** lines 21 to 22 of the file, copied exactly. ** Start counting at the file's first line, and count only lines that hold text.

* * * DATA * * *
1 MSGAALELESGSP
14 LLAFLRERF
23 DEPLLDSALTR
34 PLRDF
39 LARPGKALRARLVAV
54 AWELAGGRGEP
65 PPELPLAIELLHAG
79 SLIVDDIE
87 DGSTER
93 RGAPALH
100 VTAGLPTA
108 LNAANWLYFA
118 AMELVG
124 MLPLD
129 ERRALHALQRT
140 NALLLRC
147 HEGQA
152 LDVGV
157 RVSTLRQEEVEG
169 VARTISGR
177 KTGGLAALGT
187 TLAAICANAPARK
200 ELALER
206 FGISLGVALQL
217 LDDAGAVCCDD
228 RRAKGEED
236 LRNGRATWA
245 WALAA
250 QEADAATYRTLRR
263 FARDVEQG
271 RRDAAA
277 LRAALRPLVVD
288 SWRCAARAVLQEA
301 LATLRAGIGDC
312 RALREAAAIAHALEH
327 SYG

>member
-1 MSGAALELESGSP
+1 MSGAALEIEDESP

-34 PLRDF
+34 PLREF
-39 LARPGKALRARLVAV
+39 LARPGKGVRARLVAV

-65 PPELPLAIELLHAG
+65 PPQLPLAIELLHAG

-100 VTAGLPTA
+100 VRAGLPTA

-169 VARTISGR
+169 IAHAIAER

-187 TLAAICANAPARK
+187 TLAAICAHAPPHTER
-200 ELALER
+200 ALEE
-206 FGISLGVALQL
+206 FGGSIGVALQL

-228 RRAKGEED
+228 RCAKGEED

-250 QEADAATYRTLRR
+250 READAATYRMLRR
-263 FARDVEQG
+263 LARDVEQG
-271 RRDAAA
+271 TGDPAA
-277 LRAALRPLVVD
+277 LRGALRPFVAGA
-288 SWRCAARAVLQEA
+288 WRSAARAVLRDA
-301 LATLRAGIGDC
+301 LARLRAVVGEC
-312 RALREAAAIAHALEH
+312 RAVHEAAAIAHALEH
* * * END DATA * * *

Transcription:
177 KTGGLAALGT
187 TLAAICANAPARK